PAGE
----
Spencer Puckett has had to close his south Minneapolis store several times this year, first because of corona­virus restrictions in the spring and then because of damage from riots following the police killing of George Floyd.

His apparel business, Captain Rebel, is one of 17 businesses owned by women or people of color that will reopen in a storefront at Mall of America called Community Commons while rebuilding efforts continue in their former locations.

The mall is making the space available for free to the tenants for at least six months, including the normally busy holiday shopping season.

"We recognize these businesses have [gone] through a tremendous amount of hardship, whether they were directly impacted physically from the arson or the looting destruction that was taking place or just that sense of lost business," said Jill Renslow, MOA's executive vice president of business development and marketing.

The physical damage was on top of business issues caused by the pandemic, she said.

"It's a great opportunity," said Puckett, whose business sells jackets, hoodies and other apparel. "I didn't expect for them to do something like this."

Starting Thursday, Captain Rebel and the other businesses will be in a 5,000-square-foot space on the second floor where a Riley Rose store was.

The Minneapolis and St. Paul businesses will feature a variety of products from clothing and accessories to art and prepackaged food.

Puckett, who is Black, had been interested in opening a store in the mall, but then the pandemic hit and business slowed.

"This shows me if I can really open my own [mall] store," Puckett said on Tuesday as he made his way from MOA across the street to Ikea to grab some more hangers for his store display.

Jasmine McConnell, owner of Butters By Jay, said the free rent at the Community Commons was a major relief that allows her to focus on getting her brand more exposure.

"There are so many larger stores that are well known in the Mall of America," said McConnell, who also is Black and sells collections of shea butter, bath bombs, soaps and scrubs. "To give 17 vendors the opportunity to be on that same platform — and it's free ­— it's the biggest opportunity ever."

In June, the mall started reaching out to community groups to figure out how it could partner with small businesses hurt by the civil unrest that erupted after the Memorial Day killing of George Floyd by Minneapolis police.

Floyd's death sparked international outcry and protests against police use of force, as well as riots. In the Twin Cities, hundreds of businesses including small, locally owned stores had doors or windows broken or were looted or set afire.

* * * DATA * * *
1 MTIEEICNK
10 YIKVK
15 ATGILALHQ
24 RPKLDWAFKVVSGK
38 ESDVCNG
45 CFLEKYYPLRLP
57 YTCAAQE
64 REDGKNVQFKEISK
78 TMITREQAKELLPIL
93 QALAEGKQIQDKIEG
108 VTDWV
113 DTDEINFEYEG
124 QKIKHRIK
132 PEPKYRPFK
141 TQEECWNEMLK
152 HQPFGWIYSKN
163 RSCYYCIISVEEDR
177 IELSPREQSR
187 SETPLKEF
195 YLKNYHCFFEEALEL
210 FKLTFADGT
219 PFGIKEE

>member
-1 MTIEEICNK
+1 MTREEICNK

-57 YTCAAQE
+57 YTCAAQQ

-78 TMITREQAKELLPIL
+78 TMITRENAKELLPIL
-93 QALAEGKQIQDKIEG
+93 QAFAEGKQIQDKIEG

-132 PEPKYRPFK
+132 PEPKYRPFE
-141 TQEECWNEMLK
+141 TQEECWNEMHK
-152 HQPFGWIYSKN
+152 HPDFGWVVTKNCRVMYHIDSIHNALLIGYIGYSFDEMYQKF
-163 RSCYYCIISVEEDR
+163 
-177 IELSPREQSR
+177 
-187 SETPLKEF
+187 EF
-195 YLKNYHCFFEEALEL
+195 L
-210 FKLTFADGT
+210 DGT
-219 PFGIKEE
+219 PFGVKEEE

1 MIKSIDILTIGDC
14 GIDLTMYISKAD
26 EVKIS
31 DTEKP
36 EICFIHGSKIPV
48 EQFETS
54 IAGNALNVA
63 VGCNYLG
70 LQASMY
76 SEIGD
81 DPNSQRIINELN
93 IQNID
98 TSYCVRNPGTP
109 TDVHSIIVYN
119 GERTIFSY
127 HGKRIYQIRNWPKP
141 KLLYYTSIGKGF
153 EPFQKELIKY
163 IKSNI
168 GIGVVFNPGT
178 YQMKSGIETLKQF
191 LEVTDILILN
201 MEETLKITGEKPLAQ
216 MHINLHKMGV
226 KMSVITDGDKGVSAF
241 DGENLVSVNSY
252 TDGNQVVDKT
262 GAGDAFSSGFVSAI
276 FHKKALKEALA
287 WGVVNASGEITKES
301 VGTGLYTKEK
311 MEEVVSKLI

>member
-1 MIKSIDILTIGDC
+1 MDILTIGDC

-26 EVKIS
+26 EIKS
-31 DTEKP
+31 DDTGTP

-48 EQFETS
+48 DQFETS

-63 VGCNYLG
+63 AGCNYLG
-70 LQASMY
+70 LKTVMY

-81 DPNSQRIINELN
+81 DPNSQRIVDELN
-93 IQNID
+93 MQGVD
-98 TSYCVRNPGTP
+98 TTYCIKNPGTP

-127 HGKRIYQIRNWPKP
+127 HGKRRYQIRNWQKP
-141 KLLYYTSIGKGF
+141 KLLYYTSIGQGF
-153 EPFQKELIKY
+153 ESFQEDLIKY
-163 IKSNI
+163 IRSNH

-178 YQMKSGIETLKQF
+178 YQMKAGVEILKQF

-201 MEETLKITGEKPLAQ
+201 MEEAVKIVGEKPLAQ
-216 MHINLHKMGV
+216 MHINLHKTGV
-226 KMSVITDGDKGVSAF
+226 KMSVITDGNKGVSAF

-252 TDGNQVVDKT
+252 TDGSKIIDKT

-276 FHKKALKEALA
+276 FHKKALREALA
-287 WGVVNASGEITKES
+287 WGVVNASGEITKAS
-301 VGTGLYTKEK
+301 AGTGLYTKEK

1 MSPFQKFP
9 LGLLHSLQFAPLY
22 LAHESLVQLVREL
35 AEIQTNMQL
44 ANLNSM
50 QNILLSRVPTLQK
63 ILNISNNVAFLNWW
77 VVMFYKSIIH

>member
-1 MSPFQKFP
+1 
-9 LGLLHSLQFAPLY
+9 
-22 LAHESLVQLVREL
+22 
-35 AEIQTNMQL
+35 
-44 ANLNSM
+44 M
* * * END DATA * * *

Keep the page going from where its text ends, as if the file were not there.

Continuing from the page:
The mall selected Knock Inc., a women-led creative agency, to come up with the Community Commons concept and branding and help with the store's design.

Knock is doing the work pro bono and also has helped some of the tenants with merchandising and logos, said Reginaldo Reyes, vice president of brand experience and environmental design for the agency.

"There is a physical connection with business owners that you don't get unless it's in this market concept, where you are actually talking to the makers or the person who is buying the product," Reyes said.

It's not the first time MOA has experimented with pop-up retail.

The mall launched a RAAS (retail as a service) market of local makers in late 2017 and has had different iterations of the project. The most recent version, called Fourpost, offered physical space for retailers that had mostly sold their products online.

Fourpost closed early this year and transferred to Triple Five Group's American Dream mall in New Jersey. Triple Five also owns Mall of America.

Last month, MOA announced Minnesota Transitions Charter School would open temporarily in the mall after its offices and school were damaged in the spring riots.

The plan is for Community Commons to stay open through the end of March, though it's possible the space could remain, either with current businesses or rotating in other retailers.

This week, the businesses were setting up the space, which will include artwork the mall commissioned from the nonprofit youth art and design center Juxtaposition Arts.

While helping other businesses suffering from the pandemic, the MOA has its own financial issues because of the economy caused by the pandemic.

At the beginning of the month, the mall announced it planned to lay off more than 200 people and might have to extend the furloughs of nearly 180 more.

Because of the mall's closure during the onset of the pandemic, Triple Five has fallen several months behind on the megamall's mortgage. The mall's loan was transferred to special servicing, and the mall's owners have entered into a cash management forbearance agreement that includes increased reporting requirements and monthly remittance of cash.

Twitter: @nicolenorfleet